“Experiencing sexual assault has given me a deeper perspective about the serious failing of punitive parenting and the inappropriate emphasis our society has on forcing children to obey authority. Forcing a child to ignore his own feelings or bodily signs to obey an authority figure is exactly how early abuse begins and exactly how cycles of abuse continue throughout a person’s life… So my parenting method is something I commit to not only b/c I want to avoid disrespectful parenting behaviors, but also b/c I want to encourage my children to have a strong self-will, confidence about their bodily/mental signs and the courage to follow those cues in the face of danger.” –Joan

When mothers are also survivors, often times they are faced with the decision of whether or not to disclose their assault to their children. There can be many reasons to disclose or not to disclose, and it is never a decision that is taken lightly. There is not a true right or wrong decision: there are many factors to consider, and every survivor chooses to handle it differently.

“I did discuss with my children that I had been hurt by my father. My daughter knew the most, because she was older at the time my father was put on trial. And since she was highly intelligent, she was very aware of what was going on. I realized much later that while she figured most of it out on her own, she was still not prepared for that burden… I do think that children should know about this type of thing, especially if it’s a family member that they could come in contact with. It should be age appropriate, but they should not be shut out of why mom acts sad, or angry at, or scared of a relative.” –Dana

“I will admit right now that I am not sure if I will disclose it. There are times when I think, yes, I want her to know. But there are times when I think, it’s better left where it is–in the past.” –Sara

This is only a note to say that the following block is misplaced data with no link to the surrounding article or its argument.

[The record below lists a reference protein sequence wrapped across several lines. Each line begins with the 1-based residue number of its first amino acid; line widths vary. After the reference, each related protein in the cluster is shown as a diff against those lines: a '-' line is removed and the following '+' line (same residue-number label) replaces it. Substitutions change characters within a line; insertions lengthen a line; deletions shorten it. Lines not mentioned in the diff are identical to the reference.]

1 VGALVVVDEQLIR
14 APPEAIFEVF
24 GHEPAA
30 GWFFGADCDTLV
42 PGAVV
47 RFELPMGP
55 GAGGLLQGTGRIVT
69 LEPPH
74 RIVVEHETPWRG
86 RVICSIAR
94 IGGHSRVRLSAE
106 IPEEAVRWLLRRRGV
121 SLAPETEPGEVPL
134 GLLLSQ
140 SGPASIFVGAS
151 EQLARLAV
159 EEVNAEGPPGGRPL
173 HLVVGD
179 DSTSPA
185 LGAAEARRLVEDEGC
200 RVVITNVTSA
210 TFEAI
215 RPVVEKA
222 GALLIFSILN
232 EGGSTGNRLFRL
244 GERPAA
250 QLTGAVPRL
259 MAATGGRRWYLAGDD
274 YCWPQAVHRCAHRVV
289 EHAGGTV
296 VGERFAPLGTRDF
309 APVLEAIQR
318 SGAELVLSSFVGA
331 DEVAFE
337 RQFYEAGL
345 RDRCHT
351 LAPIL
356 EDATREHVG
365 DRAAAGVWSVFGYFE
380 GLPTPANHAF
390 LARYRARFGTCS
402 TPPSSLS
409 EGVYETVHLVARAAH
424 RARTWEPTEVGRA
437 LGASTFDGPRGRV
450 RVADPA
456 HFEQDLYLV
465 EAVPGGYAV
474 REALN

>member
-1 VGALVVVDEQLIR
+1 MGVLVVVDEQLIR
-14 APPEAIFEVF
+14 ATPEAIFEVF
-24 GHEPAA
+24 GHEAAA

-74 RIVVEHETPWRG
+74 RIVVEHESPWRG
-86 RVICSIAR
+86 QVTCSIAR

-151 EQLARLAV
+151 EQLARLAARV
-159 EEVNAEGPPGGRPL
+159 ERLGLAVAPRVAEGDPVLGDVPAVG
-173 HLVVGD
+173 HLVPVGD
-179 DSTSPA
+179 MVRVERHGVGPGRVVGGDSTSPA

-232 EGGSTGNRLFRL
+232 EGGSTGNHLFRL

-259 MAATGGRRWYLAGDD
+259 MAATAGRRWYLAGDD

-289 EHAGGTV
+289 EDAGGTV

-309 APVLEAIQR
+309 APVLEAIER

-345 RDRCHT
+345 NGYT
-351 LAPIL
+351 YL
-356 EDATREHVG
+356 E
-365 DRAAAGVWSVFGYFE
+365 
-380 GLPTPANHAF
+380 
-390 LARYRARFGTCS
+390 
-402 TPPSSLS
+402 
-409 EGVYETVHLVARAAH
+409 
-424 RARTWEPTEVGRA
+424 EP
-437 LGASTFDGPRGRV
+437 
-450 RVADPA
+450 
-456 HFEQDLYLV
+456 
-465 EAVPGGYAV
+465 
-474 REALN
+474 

“Right now, (my oldest) knows that mommy works with people who have been hurt by others. Someday I will share my story with my daughter. I am not sure when that story will be—or if it will be in bits and pieces. I will share my story because if my daughter is ever hurt, if someone she loves is ever hurt, I want to make sure I’ve shown her that it is okay to talk about it. That shame belongs on the perpetrator.”- Linda

To conclude, the women you have heard from have some thoughts for those that are struggling to heal from sexual assault.

“I do wish (even for myself) that women trying to heal from this would know it was not their fault… And if you do feel as though you need to talk to someone, do it. Even if everyone around you thinks it is embarrassing to the family. It’s not about them, it’s about YOUR mental health and wellbeing.” –Dana

“I would tell someone else who experienced sexual assault that they should not think of themselves as less pure or valuable than other women. My husband still thinks I am wonderful despite what happened to me!”-Amy

“I’ve learned that it can take a very, very long time to heal. Sometimes you can go weeks without thinking about it and then there are times when it’s on the forefront of your mind. It’s going to be with you forever, so you have to find a way to make peace with it.” –Sara

“The hardest part is perhaps learning to place full and open responsibility on the perpetrator. It’s very easy for a survivor to take on the burden of blame in our culture, and that is a very impairing experience that will halt deep healing. Although it can be extremely painful at first to acknowledge that another person openly and deliberately chose to harm you (and perhaps this was someone close to you or someone who was supposed to protect you) in the end, this clarity opens a path to true healing where you can put the issue to rest, find forgiveness for yourself and begin to move forward.”- Joan

If you or someone you know has experienced sexual assault, www.rainn.org can connect you with local hotlines to begin the healing process. The site also has an informative guide on survivor self-care that can be seen here.
For more information on parenting as a survivor of sexual assault, there is an incredibly informative post that can be viewed here. While the post focuses on attachment parenting boundaries, it is a useful resource for all survivors that are parents and striving to create a loving and appropriate relationship with their children, but experience some anxiety over boundaries.
Interested in the complete interviews with the survivors that contributed to this post? You can view the interview questions and the full text at Cathofeminism.
* Names have been changed.